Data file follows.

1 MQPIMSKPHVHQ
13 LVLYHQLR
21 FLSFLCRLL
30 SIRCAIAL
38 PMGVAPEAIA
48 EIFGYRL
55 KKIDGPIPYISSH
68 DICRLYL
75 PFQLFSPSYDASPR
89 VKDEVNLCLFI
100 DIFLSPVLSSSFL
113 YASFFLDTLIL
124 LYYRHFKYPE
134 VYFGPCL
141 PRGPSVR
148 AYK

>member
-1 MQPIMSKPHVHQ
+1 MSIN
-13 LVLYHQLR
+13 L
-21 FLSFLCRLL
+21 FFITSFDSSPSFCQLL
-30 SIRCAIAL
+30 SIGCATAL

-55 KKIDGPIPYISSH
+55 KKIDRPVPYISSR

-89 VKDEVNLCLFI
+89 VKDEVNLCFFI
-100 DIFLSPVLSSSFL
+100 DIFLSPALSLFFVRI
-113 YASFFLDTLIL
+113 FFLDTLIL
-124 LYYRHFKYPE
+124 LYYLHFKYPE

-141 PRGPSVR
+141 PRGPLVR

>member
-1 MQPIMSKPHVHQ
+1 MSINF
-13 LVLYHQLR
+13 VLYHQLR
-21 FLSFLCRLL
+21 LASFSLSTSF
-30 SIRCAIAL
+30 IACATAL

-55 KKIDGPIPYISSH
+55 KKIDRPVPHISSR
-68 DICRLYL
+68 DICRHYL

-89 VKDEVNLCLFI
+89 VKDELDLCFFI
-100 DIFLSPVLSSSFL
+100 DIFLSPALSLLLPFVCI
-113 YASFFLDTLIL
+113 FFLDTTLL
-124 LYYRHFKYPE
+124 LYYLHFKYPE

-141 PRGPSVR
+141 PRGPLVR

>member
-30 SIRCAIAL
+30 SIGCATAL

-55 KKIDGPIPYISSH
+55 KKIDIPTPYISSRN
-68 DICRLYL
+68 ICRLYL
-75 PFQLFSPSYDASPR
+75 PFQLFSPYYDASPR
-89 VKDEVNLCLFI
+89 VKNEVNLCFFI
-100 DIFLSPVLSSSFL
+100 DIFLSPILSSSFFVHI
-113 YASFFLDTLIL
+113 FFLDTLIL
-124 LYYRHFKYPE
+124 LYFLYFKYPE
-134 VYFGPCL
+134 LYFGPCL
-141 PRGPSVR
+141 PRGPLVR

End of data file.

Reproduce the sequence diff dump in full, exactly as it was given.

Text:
1 MQPIMSKPHVHQ
13 LVLYHQLR
21 FLSFLCRLL
30 SIRCAIAL
38 PMGVAPEAIA
48 EIFGYRL
55 KKIDGPIPYISSH
68 DICRLYL
75 PFQLFSPSYDASPR
89 VKDEVNLCLFI
100 DIFLSPVLSSSFL
113 YASFFLDTLIL
124 LYYRHFKYPE
134 VYFGPCL
141 PRGPSVR
148 AYK

>member
-1 MQPIMSKPHVHQ
+1 MSIN
-13 LVLYHQLR
+13 L
-21 FLSFLCRLL
+21 FFITSFDSSPSFCQLL
-30 SIRCAIAL
+30 SIGCATAL

-55 KKIDGPIPYISSH
+55 KKIDRPVPYISSR

-89 VKDEVNLCLFI
+89 VKDEVNLCFFI
-100 DIFLSPVLSSSFL
+100 DIFLSPALSLFFVRI
-113 YASFFLDTLIL
+113 FFLDTLIL
-124 LYYRHFKYPE
+124 LYYLHFKYPE

-141 PRGPSVR
+141 PRGPLVR

>member
-1 MQPIMSKPHVHQ
+1 MSINF
-13 LVLYHQLR
+13 VLYHQLR
-21 FLSFLCRLL
+21 LASFSLSTSF
-30 SIRCAIAL
+30 IACATAL

-55 KKIDGPIPYISSH
+55 KKIDRPVPHISSR
-68 DICRLYL
+68 DICRHYL

-89 VKDEVNLCLFI
+89 VKDELDLCFFI
-100 DIFLSPVLSSSFL
+100 DIFLSPALSLLLPFVCI
-113 YASFFLDTLIL
+113 FFLDTTLL
-124 LYYRHFKYPE
+124 LYYLHFKYPE

-141 PRGPSVR
+141 PRGPLVR

>member
-30 SIRCAIAL
+30 SIGCATAL

-55 KKIDGPIPYISSH
+55 KKIDIPTPYISSRN
-68 DICRLYL
+68 ICRLYL
-75 PFQLFSPSYDASPR
+75 PFQLFSPYYDASPR
-89 VKDEVNLCLFI
+89 VKNEVNLCFFI
-100 DIFLSPVLSSSFL
+100 DIFLSPILSSSFFVHI
-113 YASFFLDTLIL
+113 FFLDTLIL
-124 LYYRHFKYPE
+124 LYFLYFKYPE
-134 VYFGPCL
+134 LYFGPCL
-141 PRGPSVR
+141 PRGPLVR